After two straight years of reporting declines in the number of new lawsuits and regulatory proceedings—including a drop in large-dollar cases—this new data found that U.S. companies now anticipate an uptick in new actions and government probes. According to Stephen Dillard, who chairs the firm’s global litigation practice, “This year’s survey appears to mark an inflection point for American business, between the end of a prolonged period of prosperity and the start of a period of economic challenge that is likely to fuel litigation over who is to blame and who should pay for the consequences. Given that we were polling in-house counsel on the cusp of that transition, it’s no wonder that this year’s findings highlight both the evident calm before the storm, as well as the sense that disputes are on the rise.”

In the News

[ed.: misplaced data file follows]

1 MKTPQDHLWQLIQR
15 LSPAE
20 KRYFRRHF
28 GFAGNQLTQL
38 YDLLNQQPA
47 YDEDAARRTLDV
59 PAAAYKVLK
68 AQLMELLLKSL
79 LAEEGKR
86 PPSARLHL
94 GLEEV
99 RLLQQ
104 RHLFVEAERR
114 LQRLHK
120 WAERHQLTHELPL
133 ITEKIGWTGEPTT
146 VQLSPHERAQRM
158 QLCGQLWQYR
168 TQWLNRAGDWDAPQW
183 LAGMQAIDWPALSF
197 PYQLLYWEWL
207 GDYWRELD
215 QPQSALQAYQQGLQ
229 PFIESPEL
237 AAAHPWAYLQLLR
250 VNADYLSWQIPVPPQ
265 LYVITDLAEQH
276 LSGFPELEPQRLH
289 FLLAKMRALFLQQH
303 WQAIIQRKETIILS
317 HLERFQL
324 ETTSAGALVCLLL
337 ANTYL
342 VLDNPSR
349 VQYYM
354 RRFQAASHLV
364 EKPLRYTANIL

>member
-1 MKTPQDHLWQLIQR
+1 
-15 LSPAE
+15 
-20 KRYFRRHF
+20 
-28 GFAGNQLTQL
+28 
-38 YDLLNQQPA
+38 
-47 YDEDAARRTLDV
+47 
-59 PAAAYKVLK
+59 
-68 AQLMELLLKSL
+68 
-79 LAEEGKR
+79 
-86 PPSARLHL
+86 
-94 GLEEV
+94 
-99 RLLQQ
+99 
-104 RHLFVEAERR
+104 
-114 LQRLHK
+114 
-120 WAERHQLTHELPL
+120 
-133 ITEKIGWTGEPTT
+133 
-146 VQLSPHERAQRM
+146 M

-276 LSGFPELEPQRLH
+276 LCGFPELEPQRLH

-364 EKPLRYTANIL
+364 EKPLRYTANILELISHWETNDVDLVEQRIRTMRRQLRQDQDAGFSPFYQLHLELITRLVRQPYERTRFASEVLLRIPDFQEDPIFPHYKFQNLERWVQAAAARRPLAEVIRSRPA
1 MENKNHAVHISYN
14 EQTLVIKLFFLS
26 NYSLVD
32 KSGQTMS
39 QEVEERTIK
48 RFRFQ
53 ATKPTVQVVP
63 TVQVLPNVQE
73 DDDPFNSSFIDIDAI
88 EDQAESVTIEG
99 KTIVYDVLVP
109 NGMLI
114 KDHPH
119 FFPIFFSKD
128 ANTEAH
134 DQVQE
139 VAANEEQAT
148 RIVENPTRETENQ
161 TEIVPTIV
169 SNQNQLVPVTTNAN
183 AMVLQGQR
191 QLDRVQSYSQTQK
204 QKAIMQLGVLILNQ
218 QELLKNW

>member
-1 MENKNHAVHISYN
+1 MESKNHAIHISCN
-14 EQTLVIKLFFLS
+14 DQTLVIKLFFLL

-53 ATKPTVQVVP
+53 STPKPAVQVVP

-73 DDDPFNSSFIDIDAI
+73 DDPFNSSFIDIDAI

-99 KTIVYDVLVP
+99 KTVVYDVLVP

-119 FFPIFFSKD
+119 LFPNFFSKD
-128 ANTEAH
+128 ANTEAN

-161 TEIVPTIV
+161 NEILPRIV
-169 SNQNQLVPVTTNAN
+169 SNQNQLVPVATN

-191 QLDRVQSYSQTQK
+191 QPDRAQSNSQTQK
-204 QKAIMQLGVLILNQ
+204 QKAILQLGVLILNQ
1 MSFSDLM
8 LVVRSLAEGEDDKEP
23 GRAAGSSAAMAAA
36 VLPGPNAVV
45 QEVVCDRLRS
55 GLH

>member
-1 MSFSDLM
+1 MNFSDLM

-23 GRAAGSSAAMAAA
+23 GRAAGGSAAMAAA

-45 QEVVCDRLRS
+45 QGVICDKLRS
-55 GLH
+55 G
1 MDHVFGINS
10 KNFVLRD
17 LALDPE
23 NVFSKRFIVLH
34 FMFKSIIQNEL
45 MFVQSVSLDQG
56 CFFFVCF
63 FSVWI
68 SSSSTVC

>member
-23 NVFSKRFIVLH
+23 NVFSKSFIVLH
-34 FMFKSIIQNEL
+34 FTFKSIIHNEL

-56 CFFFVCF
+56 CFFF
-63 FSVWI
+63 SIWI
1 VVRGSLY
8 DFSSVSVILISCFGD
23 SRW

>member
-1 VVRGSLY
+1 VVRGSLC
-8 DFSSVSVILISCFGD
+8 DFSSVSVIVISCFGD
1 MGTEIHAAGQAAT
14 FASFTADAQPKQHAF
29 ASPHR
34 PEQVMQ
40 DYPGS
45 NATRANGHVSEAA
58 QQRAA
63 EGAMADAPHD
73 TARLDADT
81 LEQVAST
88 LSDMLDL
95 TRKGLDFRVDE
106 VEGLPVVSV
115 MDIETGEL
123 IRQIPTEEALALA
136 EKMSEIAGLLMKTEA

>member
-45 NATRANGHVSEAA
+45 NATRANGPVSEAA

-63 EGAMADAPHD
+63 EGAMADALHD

The Securities and Exchange Commission (SEC) will host the first of two roundtables on “mark-to-market” accounting and current market conditions on October 29, 2008 at 9 a.m. ET at the commission’s headquarters in Washington, DC. The roundtables—aimed at allowing the SEC to gain insights as part of a congressionally mandated study pursuant to the Emergency Economic Stabilization Act of 2008—will consist of two panels. The first, will discuss the interaction between mark-to-market accounting financial institutions and the current economic situation, while the second will cover potential improvements to the current accounting model and implications of possible changes. The Commission is seeking feedback from investors, financial institutions, auditors and others on the topics to be discussed at the roundtable and on the SEC's study of mark-to-market accounting applicable to financial institutions. Comments may be submitted by using the Commission's Internet comment form, or you can send an e-mail message to: (take care to include File Number 4-573 on the subject line.) The roundtable also will be webcast on the SEC website.